Andrew Thomas Huang, the director of FKA twigs‘ “Cellophane” music video, has shared his thoughts on the visual being compared to Lil Nas X newest’s single “MONTERO (Call Me By Your Name).”
Taking to Twitter to explain his side, the director clarified that there is no blood between him and Lil Nas X and that he truly appreciates the artist’s visual. “I’m a fan of @LilNasX. “Old Town Road” is iconic. Sharing collaborators is common. Seeing the “Cellophane” choreographer collab with Lil Nas X is awesome (love a Satan dance). Sharing aesthetics and paying homage is part of the creative process. Collective consciousness exists,” he began. “Images are also expensive to make. Years of work went into the creation of “Cellophane,” from physical training to the emotional labor of unpacking Twigs’ life to construct images told her story of trauma and recovery. “Cellophane” was a confession in the most vulnerable sense.”
Huang further stated that major record labels should be more responsible when it comes to circumstances like this, “When an artist is in a position of power (amplified with the help of major record labels, social media, PR, etc) and repurposes someone’s labor and ideas to serve their brand image, they cause harm by displacing the efforts of the artists who did the original leg work.” He continued, “Intentional or not, copying other artists’ work happens. Making music videos is a labor of love. The demand for content pushed by major labels renders our work disposable and pits artists against each other. I urge the music community, particularly major record labels like @ColumbiaRecords to respect directors, uphold artistic accountability and honor the ingenuity of artists dedicating their blood sweat and tears to imagine better futures amidst a broken industry. We can do better.”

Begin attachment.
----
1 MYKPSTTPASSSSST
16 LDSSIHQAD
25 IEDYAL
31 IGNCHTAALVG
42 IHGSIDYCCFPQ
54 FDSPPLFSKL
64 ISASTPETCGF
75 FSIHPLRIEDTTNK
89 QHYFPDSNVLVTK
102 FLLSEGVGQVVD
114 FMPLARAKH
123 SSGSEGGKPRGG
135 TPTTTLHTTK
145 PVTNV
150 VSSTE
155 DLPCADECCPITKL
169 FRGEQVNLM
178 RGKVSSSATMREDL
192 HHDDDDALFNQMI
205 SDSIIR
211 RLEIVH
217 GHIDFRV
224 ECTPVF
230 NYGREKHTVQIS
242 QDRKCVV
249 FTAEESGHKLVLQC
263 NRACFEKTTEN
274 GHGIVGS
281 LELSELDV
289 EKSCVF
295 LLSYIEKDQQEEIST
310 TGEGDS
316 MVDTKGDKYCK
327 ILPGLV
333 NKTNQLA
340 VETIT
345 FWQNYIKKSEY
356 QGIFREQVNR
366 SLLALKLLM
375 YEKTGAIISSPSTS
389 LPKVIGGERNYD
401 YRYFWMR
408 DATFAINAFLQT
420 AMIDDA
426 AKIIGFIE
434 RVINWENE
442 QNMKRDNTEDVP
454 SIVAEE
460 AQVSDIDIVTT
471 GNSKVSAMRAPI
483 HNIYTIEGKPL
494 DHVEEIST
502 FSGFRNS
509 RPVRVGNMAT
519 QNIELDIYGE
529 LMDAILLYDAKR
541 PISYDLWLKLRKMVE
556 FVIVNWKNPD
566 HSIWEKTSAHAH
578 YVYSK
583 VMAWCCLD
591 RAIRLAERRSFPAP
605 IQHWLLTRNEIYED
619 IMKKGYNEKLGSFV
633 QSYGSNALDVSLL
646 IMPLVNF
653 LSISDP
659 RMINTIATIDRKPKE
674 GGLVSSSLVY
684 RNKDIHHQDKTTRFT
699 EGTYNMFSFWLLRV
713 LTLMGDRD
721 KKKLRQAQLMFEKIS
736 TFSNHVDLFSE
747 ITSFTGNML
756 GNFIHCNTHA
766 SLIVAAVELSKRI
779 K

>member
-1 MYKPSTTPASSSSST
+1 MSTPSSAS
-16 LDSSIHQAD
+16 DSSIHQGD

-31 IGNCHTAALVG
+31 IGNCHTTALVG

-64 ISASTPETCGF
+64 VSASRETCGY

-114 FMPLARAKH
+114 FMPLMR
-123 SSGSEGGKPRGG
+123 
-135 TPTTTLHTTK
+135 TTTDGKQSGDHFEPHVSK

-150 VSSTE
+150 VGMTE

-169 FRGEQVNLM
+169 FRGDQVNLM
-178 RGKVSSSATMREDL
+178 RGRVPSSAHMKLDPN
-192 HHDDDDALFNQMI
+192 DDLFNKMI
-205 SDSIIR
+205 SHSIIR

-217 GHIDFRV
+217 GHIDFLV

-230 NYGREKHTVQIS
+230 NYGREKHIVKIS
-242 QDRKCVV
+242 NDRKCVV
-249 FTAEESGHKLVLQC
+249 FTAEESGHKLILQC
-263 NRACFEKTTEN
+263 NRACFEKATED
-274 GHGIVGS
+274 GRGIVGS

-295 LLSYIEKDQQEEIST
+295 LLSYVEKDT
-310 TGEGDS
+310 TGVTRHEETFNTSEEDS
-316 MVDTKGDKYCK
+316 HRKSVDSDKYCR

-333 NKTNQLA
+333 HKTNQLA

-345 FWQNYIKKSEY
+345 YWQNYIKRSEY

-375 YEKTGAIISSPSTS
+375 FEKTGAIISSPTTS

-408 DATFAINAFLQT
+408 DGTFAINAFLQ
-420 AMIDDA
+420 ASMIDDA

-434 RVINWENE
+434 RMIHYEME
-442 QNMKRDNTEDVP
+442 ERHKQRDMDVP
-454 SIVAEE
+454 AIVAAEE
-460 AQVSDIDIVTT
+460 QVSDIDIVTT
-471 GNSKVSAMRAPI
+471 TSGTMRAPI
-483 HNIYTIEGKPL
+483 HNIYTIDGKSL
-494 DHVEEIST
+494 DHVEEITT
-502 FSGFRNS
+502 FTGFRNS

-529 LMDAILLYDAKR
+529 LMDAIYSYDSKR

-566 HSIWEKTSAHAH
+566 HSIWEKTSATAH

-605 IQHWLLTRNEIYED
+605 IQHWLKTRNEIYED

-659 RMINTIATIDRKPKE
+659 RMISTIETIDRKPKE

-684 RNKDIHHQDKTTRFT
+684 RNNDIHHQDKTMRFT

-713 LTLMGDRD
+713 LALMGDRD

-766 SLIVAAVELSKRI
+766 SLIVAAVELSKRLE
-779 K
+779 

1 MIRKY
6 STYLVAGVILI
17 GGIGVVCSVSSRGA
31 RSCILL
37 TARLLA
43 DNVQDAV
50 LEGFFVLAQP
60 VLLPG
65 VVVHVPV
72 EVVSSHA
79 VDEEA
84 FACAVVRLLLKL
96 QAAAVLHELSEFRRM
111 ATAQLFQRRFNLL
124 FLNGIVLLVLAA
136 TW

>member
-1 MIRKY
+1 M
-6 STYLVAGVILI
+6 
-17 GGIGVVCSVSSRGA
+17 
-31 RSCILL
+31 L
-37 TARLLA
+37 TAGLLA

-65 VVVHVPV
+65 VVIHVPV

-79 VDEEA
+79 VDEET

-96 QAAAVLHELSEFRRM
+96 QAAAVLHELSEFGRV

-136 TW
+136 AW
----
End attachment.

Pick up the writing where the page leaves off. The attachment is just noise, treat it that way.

The director’s statement arrives as fans accused Lil Nas X’s team of plagiarism, noting that his pole dancing concept bore striking similarities to FKA twigs’ in the “Cellophane” visual. “I wanted to see some things people have done in music videos with the pole—and I felt like twigs did a really amazing job at that,” Lil Nas X told TIME. “I wanted to do my own take on it.” Huang added that while “twigs and Lil Nas are both doing important work,” it’s the record labels that benefit from their work. “The anger it stokes between artists just increases divisions between underrepresented artists. So I think there’s something larger and systemic here at work.”
In related news, Nike is suing MSCHF for their collaborative Air Max 97 “Satan Shoes” with Lil Nas X.
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